PART I — FINANCIAL INFORMATION
Item 1. Financial Statements
Papa Murphy’s Holdings, Inc. and Subsidiaries
Unaudited Condensed Consolidated Statements of Operations
 
Three Months Ended
(In thousands, except share and per share data)
April 1, 2019
 
April 2, 2018
Revenues
 
 
 
Franchise related
$
16,149

 
$
16,190

Company-owned stores
12,823

 
18,582

Total revenues
28,972

 
34,772

 
 
 
 
Costs and Expenses
 
 
 
Store operating costs:
 
 
 
Cost of food and packaging
4,194

 
6,126

Compensation and benefits
4,181

 
5,631

Advertising
928

 
1,252

Occupancy and other store operating costs
2,509

 
3,103

Selling, general, and administrative
11,759

 
13,013

Depreciation and amortization
1,478

 
2,141

Loss on disposal or impairment of property and equipment
21

 
2

Total costs and expenses
25,070

 
31,268

Operating Income
3,902

 
3,504

 
 
 
 
Interest expense, net
1,397

 
1,292

Other expense, net
45

 
51

Income Before Income Taxes
2,460

 
2,161

 
 
 
 
Provision for income taxes
654

 
581

Net Income
$
1,806

 
$
1,580

 
 
 
 
Earnings per share of common stock
 
 
 
Basic
$
0.11

 
$
0.09

Diluted
$
0.11

 
$
0.09

Weighted average common stock outstanding
 
 
 
Basic
16,956,044

 
16,905,738

Diluted
16,992,704

 
16,944,894

See accompanying notes.

4


Papa Murphy’s Holdings, Inc. and Subsidiaries
Unaudited Condensed Consolidated Balance Sheets
(In thousands, except par value and share data)
April 1, 2019
 
December 31, 2018
ASSETS
 
 
 
Current Assets
 
 
 
Cash and cash equivalents
$
366

 
$
5,766

Accounts receivable, net
2,790

 
3,564

Inventories
547

 
549

Prepaid expenses and other current assets
2,443

 
2,173

Total current assets
6,146

 
12,052

Property and equipment, net
4,406

 
4,866

Operating lease right of use assets
9,441

 
9,801

Goodwill
101,763

 
101,763

Trade name and trademarks
87,002

 
87,002

Definite-life intangibles, net
26,296

 
27,326

Assets held for sale
3,015

 
3,117

Other assets
926

 
797

Total assets
$
238,995

 
$
246,724

 
 
 
 
LIABILITIES AND STOCKHOLDERS’ EQUITY
 
 
 
Current Liabilities
 
 
 
Accounts payable
$
4,843

 
$
4,773

Accrued expenses and other current liabilities
8,418

 
12,389

Current portion of lease liabilities
2,424

 
2,510

Current portion of unearned franchise and development fees
1,602

 
1,715

Current portion of long-term debt
8,400

 
11,400

Total current liabilities
25,687

 
32,787

Long-term debt, net of current portion
68,618

 
70,644

Lease liabilities, net of current portion
8,439

 
8,806

Unearned franchise and development fees, net of current portion
8,290

 
8,546

Deferred tax liability
23,477

 
23,121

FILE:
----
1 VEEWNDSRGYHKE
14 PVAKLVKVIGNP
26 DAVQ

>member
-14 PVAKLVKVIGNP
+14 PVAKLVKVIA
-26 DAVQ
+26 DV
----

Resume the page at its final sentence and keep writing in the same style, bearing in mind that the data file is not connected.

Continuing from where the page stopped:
Other long-term liabilities
3,450

 
3,797

Total liabilities
137,961

 
147,701

Commitments and contingencies (Note 14)


 


 
 
 
 
Stockholders’ Equity
 
 
 
Preferred stock ($0.01 par value; 15,000,000 shares authorized; no shares issued)

 

Common stock ($0.01 par value; 200,000,000 shares authorized; 17,029,528 and 17,025,028 shares issued, respectively)
170

 
170

Additional paid-in capital
121,376

 
121,171

Accumulated deficit
(20,512
)
 
(22,318
)
Total stockholders’ equity
101,034

 
99,023

Total liabilities and stockholders’ equity
$
238,995

 
$
246,724

See accompanying notes.

5


Papa Murphy’s Holdings, Inc. and Subsidiaries
Unaudited Condensed Consolidated Statements of Shareholders’ Equity
 
Three Months Ended April 1, 2019
 
Common Stock
 
Additional Paid-In Capital
 
Accumulated
Deficit
 
Total
Equity
 (In thousands)
Shares
 
Amount
 
 
 
BALANCE, December 31, 2018
17,025

 
$
170

 
$
121,171

 
$
(22,318
)
 
$
99,023

Exercise of stock options
5

 

 
18

 

 
18

Stock based compensation expense

 

 
187

 

 
187

Net income

 

 

 
1,806

 
1,806

BALANCE, April 1, 2019
17,030

 
$
170

 
$
121,376

 
$
(20,512
)
 
$
101,034

 
Three Months Ended April 2, 2018
 
Common Stock
 
Additional Paid-In Capital
 
Accumulated
Deficit
 
Total
Equity
 (In thousands)
Shares
 
Amount
 
 
 
BALANCE, January 1, 2018
16,971

 
$
170

 
$
120,614

 
$
(26,642
)
 
$
94,142

Stock based compensation expense

 

 
185

 

 
185

Net income

 

 

 
1,580

 
1,580

BALANCE, April 2, 2018
16,971

 
$
170

 
$
120,799

 
$
(25,062
)
 
$
95,907


6


Papa Murphy’s Holdings, Inc. and Subsidiaries
Unaudited Condensed Consolidated Statements of Cash Flows
 
Three Months Ended
(In thousands)
April 1, 2019
 
April 2, 2018
Operating Activities
 
 
 
Net income
$
1,806

 
$
1,580

Adjustments to reconcile to cash from operating activities
 
 
 
Depreciation and amortization
1,478

 
2,141

Loss on disposal or impairment of property and equipment
21

 
2

Deferred taxes
356

 
530

Stock-based compensation
187

 
185

Other non-cash items
80

 
79

Change in operating assets and liabilities
 
 
 
Accounts receivable
773

 
(1,023
)
Prepaid expenses and other assets
494

 
444

Unearned franchise and development fees
(368
)
 
(962
)
Accounts payable
205

 
(785
)
Accrued expenses and other liabilities
(5,084
)
 
2,061

Net cash from operating activities
(52
)
 
4,252

 
 
 
 
Investing Activities
 
 
 
Acquisition of property and equipment
(307
)
 
(80
)
Acquisition of stores, less cash acquired
(11
)
 

Proceeds from sale of property and equipment
52

 
73

Net cash from investing activities
(266
)
 
(7
)
 
 
 
 
Financing Activities
 
 
 
Payments on long-term debt
(5,100
)
 
(4,900
)
Proceeds from exercise of stock options
18

 

Net cash from financing activities
(5,082
)
 
(4,900
)
 
 
 
 
Net change in cash and cash equivalents
(5,400
)
 
(655
)
Cash and Cash Equivalents, beginning of period
5,766

 
2,174

Cash and Cash Equivalents, end of period
$
366

 
$
1,519